According to Jamei, Stamp Duty, in reality, has had the opposite effect of filling the tax coffers, as a sufficient number of prospective buyers have been put off moving home by the high upfront cost involved.
Instead, many opted for alternatives, such as building an extension to the house they already owned, he said.
In a blog post on the CML website on 8 December he wrote: “Successive Budgets and Autumn Statements have revised down forecasts for Stamp Duty receipts because property transactions have been subdued.
“Now, that’s not to say that Stamp Duty is the only factor affecting activity levels. Economic conditions, the availability of mortgage credit, house-building and house price inflation all affect transactions, too.
“But, to give an idea of the scale of these downward revisions, Stamp Duty was predicted in December 2014 to bring in £19.5bn a year in revenue by 2019-20, more than double the revenue at the time the forecast was made.”
In its latest set of forecasts, published in November 2016, the Office for Budget Responsibility (OBR) said it expected £14.3bn in annual revenue form the tax in 2019-20. This amounts to a total shortfall of about £19bn over the period, Jamei said.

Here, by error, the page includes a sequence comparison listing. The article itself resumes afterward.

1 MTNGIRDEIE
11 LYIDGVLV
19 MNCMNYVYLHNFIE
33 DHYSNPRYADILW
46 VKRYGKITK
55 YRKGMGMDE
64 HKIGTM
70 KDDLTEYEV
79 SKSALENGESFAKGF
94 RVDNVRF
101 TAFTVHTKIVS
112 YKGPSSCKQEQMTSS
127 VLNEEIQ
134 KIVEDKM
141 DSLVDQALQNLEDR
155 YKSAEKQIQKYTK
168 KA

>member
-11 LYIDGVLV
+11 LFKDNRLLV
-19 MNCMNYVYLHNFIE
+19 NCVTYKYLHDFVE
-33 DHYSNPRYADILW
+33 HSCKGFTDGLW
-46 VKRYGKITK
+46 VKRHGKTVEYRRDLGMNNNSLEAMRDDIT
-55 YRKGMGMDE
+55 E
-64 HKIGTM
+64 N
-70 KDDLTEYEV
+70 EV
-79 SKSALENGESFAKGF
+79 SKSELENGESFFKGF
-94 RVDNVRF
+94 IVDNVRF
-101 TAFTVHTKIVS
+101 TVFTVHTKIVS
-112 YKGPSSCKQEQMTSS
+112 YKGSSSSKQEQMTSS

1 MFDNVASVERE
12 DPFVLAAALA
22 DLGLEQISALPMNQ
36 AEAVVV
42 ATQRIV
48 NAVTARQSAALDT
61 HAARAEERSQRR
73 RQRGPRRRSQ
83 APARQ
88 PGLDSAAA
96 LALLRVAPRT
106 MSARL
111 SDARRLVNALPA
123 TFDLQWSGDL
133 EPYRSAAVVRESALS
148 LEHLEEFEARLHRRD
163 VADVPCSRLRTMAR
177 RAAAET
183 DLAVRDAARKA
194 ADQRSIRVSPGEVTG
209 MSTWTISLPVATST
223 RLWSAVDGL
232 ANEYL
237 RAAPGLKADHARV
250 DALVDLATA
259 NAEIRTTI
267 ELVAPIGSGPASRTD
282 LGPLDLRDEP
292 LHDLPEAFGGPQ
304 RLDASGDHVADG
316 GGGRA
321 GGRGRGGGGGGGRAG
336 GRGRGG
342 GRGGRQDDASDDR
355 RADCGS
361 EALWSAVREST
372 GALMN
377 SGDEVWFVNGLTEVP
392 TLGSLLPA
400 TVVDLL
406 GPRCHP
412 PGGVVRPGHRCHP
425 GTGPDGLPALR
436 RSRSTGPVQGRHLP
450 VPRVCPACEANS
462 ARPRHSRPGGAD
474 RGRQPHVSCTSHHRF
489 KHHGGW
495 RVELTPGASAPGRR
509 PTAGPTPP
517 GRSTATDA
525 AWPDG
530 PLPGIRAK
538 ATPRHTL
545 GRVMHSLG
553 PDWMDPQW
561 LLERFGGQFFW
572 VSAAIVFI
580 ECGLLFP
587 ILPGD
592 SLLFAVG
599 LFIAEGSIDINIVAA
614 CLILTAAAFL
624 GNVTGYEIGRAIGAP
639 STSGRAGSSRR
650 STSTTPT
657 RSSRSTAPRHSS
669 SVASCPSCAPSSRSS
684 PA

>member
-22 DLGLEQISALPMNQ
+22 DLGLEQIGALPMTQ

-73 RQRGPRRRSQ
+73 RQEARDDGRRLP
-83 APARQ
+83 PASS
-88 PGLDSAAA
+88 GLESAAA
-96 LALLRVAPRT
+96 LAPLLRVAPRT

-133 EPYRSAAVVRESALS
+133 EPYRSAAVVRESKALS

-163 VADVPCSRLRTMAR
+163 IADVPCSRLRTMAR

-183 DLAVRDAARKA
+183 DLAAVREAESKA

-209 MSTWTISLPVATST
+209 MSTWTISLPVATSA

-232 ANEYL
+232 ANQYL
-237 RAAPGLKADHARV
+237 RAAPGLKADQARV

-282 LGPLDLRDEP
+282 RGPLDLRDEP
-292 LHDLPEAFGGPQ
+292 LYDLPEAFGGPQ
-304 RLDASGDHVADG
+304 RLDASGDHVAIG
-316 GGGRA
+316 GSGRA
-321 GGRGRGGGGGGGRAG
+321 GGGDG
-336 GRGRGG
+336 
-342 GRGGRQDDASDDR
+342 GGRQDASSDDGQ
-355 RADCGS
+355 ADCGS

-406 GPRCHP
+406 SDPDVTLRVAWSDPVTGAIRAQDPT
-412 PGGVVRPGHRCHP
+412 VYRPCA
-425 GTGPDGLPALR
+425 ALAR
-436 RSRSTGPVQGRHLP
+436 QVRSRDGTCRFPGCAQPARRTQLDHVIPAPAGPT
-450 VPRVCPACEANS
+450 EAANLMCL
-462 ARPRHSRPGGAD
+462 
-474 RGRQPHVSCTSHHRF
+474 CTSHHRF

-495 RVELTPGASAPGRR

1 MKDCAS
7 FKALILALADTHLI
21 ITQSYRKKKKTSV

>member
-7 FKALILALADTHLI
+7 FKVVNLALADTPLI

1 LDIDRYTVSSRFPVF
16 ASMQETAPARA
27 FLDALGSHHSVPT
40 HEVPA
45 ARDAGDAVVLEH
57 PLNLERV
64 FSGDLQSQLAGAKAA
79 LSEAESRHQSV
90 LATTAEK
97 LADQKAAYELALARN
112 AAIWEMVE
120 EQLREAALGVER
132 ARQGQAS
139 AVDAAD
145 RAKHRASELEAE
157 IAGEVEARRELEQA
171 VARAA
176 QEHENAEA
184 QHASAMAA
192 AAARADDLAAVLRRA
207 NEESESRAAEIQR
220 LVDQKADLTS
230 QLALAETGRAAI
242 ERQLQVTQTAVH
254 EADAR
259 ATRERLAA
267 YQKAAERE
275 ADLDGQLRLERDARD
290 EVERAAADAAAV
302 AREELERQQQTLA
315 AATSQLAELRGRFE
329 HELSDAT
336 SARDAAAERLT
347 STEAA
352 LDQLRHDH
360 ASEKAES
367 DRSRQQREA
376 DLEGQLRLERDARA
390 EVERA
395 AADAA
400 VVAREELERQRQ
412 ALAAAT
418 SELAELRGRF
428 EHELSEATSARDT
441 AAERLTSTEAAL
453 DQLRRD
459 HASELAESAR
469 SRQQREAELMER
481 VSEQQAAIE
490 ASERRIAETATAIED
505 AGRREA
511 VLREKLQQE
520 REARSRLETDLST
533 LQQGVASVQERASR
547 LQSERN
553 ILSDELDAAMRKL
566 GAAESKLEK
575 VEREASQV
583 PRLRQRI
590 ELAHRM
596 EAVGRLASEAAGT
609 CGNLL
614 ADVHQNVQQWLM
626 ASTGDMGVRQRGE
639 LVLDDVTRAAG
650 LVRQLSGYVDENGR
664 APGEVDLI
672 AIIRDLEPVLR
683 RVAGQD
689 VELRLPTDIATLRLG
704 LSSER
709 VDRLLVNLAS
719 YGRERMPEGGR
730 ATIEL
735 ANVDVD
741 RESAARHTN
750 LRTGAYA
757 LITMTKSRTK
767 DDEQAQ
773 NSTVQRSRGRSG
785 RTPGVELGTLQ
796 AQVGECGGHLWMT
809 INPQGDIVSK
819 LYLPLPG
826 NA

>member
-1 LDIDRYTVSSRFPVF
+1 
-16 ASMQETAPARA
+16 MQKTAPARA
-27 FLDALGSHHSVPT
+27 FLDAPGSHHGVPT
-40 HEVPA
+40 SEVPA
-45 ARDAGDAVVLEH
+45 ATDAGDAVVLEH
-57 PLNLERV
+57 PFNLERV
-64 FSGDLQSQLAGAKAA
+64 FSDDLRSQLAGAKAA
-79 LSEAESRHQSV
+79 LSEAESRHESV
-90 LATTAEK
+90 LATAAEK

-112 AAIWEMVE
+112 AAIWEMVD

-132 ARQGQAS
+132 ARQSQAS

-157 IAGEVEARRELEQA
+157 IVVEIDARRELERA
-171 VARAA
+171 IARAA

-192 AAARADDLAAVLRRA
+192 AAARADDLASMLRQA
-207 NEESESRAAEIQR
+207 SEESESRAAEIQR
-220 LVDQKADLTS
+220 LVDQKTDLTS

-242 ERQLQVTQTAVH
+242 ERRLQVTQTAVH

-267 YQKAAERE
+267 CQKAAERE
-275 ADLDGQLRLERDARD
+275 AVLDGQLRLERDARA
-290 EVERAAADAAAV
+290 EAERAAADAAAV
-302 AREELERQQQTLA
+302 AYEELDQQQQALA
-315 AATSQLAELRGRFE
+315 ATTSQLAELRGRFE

This was despite the 3% surcharge on second homes introduced in April 2016, which helped boost receipts by 75% compared to what was originally expected, he said.
For Jamei the time for fundamental reform of property taxation has come. Not least because a subdued property market has social as well as economic consequences, he said.
“Young people find it harder to buy their first home; those in the middle struggle to trade up; and elderly people find it harder to move to homes more suited to their needs, or to unlock their housing wealth,” he said.
And there is the impact on the wider economy. Low rates of mobility among the workforce, where workers can’t move to where the jobs are, can have a negative effect on economic growth. Overall, the negative effect of low transactions “should not be underestimated,” Jamei said.
There has already been an attempt by the government at reforming Stamp Duty in late 2014, when flat-rates were replaced by marginal ones.
But although the then Chancellor George Osborne predicted 98% of homeowners in England and Wales would pay less after the changes than they did under the old system, in reality the reform had little impact on the housing market, Jamei argued.
“It effectively smoothed out pinch points in the old system but provided buyers with only a small saving,” he said.
Jamei concluded: “While there have been numerous policies on the supply of housing, there have been no major discussions of the taxation of housing in my lifetime, apart from the Mirrlees review. So, it begs the question: are we approaching a time when more fundamental reform of property taxation is needed?”